Mobile apps have quickly become standard gear for travelers from Paris to Bangkok, allowing adventurers handheld access to phrasebooks, train timetables, hotel info, and more. An increasing number of foodie-oriented apps, like Katie Parla’s Rome for Foodies are helping curious culinary travelers find out where the locals eat.
If you’re traveling to Rome this summer, Rome for Foodies is a excellent app ($3.99 for iPhone and iPad) to have with you. It’s beautifully designed, wide-ranging and easy to navigate. Its creator, Katie Parla, is an American who has lived in Rome since 2003, where she gives culinary and art historical tours, and writes about Rome on her blog, Parla Food, as well as the New York Times and other publications. Her app covers all the hot topics that a discerning foodie in Rome needs to know, including Rome’s pizza scene, wine bars and pubs, outdoor and indoor markets, interactive maps, and of course, her favorite restaurant picks. The app also includes Katie’s updated blog posts on all things having to do with la cucina Romana.
I caught up with Parla this week to get the real scoop on eating out in Rome. She gave me some good info that might surprise you.
Louisa: What’s the story with tipping in Rome?
Katie: If visitors wish to follow local customs, I would recommend leaving a euro or two per person at most restaurants. Observe locals and see how they tip (or don’t!) depending on the quality of the service or just whether they have pocket change handy or not. At pubs, there is no need to tip at all. And at a caffe, don’t tip if you have table service, but if you stand up for a coffee, it is customary to tip 10 cents per prepared beverage.
What neighborhoods are good for culinary exploration?
I think the Trionfale neighborhood is great for culinary exploration. It is fairly residential and there are some excellent shopping venues like Mercato Trionfale for produce and Johnny’s Off License for beer, wines and spirits. Fatamorgana serves exceptional gelato, while Pizzarium has pizza by the slice that is unrivaled in Rome.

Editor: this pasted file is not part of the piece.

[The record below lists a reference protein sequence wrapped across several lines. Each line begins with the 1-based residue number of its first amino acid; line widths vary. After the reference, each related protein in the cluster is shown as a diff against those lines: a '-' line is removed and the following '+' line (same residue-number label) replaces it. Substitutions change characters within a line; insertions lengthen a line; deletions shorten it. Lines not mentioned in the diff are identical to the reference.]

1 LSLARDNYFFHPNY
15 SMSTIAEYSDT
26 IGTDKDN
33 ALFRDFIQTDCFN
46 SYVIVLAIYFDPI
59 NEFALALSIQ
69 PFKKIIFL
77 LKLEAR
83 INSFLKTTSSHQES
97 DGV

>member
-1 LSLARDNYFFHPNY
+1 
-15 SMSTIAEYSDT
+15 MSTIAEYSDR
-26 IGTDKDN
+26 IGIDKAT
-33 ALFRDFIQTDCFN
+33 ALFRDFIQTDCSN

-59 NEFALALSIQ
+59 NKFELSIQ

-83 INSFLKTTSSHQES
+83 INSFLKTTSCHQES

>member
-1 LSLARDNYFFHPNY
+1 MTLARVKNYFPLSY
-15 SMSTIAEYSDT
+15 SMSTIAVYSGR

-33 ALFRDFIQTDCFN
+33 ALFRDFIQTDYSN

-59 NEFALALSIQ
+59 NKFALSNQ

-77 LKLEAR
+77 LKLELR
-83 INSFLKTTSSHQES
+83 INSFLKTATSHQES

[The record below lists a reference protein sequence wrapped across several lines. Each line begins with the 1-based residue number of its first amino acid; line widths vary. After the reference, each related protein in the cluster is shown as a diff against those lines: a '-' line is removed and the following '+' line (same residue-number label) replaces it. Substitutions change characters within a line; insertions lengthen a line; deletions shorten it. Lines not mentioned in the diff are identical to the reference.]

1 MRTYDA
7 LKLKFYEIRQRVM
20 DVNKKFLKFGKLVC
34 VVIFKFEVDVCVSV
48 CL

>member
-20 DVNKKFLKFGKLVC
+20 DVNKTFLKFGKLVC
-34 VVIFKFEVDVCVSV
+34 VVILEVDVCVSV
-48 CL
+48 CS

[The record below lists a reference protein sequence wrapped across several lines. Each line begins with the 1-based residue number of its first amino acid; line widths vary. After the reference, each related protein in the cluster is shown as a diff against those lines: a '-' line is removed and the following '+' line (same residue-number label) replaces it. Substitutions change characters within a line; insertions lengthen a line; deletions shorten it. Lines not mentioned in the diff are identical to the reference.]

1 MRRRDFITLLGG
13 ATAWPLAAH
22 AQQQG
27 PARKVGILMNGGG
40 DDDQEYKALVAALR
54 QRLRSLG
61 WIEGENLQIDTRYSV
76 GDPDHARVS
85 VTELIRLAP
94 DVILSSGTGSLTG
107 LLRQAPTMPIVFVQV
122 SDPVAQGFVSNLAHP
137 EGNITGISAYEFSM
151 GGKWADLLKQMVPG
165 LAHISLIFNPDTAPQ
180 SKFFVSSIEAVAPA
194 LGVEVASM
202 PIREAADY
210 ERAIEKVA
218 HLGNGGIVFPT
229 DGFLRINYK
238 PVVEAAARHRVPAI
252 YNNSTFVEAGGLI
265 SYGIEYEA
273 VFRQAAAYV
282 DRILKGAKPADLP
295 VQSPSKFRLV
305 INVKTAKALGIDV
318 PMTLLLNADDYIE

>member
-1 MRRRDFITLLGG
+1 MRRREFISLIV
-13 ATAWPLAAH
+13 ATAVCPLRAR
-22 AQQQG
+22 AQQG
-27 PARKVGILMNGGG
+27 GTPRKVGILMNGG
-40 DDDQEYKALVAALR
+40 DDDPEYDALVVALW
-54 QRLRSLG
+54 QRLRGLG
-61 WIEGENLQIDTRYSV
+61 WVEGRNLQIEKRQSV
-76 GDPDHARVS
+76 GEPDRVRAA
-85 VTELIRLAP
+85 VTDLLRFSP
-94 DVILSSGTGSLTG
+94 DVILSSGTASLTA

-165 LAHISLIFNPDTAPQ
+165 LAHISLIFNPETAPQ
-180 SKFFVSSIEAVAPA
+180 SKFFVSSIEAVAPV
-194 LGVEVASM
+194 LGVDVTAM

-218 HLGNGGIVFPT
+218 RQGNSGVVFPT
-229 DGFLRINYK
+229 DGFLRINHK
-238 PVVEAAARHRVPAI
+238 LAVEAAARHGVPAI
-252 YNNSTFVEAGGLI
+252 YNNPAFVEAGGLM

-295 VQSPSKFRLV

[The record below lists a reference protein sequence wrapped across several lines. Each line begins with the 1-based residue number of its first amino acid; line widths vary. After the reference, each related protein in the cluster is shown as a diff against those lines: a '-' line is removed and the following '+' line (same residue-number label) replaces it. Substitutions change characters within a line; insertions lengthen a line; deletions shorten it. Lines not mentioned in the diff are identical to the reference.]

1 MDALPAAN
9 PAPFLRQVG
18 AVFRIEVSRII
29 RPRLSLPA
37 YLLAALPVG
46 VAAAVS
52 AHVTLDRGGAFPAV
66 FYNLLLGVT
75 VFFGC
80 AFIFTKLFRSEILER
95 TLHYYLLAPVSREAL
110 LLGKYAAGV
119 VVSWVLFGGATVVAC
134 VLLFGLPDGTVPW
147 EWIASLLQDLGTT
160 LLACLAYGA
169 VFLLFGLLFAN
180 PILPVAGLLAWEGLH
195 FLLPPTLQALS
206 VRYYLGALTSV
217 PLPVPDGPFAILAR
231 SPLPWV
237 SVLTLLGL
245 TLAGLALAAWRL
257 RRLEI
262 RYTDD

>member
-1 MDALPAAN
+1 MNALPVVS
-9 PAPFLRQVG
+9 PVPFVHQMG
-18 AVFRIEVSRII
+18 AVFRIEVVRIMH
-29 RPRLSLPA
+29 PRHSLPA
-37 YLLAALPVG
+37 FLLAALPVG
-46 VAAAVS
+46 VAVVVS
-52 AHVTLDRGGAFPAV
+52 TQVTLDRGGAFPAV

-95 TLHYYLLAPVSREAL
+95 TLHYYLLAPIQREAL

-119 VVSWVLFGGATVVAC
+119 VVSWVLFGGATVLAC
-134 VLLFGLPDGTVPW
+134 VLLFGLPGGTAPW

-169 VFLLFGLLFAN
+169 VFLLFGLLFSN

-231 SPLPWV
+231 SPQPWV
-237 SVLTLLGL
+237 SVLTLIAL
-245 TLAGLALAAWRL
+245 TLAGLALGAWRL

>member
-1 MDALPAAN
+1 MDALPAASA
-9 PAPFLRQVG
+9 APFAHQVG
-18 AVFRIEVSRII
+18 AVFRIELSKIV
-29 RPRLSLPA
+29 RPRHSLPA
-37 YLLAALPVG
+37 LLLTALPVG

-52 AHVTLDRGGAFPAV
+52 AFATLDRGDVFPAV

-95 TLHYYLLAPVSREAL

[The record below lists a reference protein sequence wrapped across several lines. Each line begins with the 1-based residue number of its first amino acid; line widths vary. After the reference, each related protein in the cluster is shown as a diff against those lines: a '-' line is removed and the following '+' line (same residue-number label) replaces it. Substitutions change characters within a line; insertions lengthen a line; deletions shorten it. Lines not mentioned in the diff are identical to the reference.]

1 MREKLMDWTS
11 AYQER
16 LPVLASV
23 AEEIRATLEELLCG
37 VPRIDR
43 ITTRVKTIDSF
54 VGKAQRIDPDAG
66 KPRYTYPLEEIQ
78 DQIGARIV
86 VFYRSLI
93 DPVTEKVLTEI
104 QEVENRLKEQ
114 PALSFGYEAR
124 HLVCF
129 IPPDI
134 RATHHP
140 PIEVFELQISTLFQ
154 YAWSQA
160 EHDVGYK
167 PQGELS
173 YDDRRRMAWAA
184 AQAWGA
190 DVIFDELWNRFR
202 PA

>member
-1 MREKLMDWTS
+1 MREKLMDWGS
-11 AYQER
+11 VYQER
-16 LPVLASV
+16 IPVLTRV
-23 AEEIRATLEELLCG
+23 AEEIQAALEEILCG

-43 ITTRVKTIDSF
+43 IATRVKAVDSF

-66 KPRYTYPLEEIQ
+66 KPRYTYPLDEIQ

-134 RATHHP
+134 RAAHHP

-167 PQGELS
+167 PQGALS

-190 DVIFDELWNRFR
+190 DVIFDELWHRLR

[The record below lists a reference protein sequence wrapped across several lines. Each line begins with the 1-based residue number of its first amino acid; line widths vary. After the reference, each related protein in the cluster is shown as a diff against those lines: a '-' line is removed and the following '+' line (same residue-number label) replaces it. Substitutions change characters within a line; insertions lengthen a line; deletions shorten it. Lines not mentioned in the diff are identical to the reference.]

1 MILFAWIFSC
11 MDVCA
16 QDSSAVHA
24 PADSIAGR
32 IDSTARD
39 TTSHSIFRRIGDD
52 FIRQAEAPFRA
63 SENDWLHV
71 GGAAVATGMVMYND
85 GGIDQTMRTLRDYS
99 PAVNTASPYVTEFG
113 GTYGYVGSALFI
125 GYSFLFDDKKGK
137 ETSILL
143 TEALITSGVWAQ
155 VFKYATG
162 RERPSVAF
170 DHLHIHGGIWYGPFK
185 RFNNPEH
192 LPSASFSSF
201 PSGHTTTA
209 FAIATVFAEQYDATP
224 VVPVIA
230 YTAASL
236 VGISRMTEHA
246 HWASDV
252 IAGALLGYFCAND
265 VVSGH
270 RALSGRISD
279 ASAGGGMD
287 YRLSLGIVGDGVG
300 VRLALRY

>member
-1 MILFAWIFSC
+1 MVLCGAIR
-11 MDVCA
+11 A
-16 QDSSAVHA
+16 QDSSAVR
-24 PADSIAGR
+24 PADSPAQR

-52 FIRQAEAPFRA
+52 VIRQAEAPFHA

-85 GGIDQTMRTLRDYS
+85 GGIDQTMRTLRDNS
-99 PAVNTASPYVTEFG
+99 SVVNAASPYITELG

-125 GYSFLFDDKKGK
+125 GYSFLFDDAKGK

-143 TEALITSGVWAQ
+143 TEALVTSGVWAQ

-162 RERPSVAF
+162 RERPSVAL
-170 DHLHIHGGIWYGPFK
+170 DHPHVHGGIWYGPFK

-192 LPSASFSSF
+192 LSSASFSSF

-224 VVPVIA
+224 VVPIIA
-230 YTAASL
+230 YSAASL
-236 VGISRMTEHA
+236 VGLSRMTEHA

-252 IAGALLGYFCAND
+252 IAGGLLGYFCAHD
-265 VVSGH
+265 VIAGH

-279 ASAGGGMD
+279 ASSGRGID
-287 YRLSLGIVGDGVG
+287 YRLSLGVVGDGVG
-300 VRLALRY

What can you eat in Rome that you can’t find anywhere else?
The one thing I have never found anywhere else is rigatoni alla pajata, pasta served with milk fed lamb (or veal) intestines, which have been cooked in tomato sauce.
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Sometimes European cities shut down in August. Do travelers to Rome need to plan around this?
Rome doesn’t shut down anymore. The financial crisis has led many establishments to remain open in the past few years, closing for a very short time or not at all during August. I wrote this post last year on the topic. My app also has suggestions for August and holiday dining under the new tours section.
How does your app help someone who’s exploring Rome?
Parla Food is a collection of the best pizzerias, wine bars, restaurants, food shops and gelaterias Rome has to offer. It is a carefully curated list of places I endorse for their dedication to quality. Visitors can use it to plan their trips from afar or while they are on the ground. Using filtering, search, itineraries, and maps, gastronomic travelers can be led to the best Rome has to offer. And the app works offline so no need to spend money on roaming charges!
Why are you so passionate about Roman food?
I love food, Roman and otherwise. I have been here for 9 years now and, while I must admit the overall quality of food in the city has declined, there are still exceptional places out there that won’t compromise the quality of their ingredients or service for profit. My desire to showcase these places is what led to the app.
What are a few standby restaurants that are always a good bet?
The pizza at Sforno never disappoints, Pizzarium’s pizza by the slice can’t be beat. Roscioli is always a good bet for carbonara and L’Arcangelo’s suppli’ and gnocchi alla matriciana are consistently top. You will never have a bad gelato at Il Gelato di Claudio Torce, Fatamorgana, Gori, or Neve di Latte.
Louisa Shafia is a cook with a passion for healthy eating. She recently penned Lucid Food: Cooking for an Eco-Conscious Life, a collection of seasonal recipes and eco-friendly advice on food. To watch her cooking videos, see her recipes, and find out about her cooking classes, go to lucidfood.com.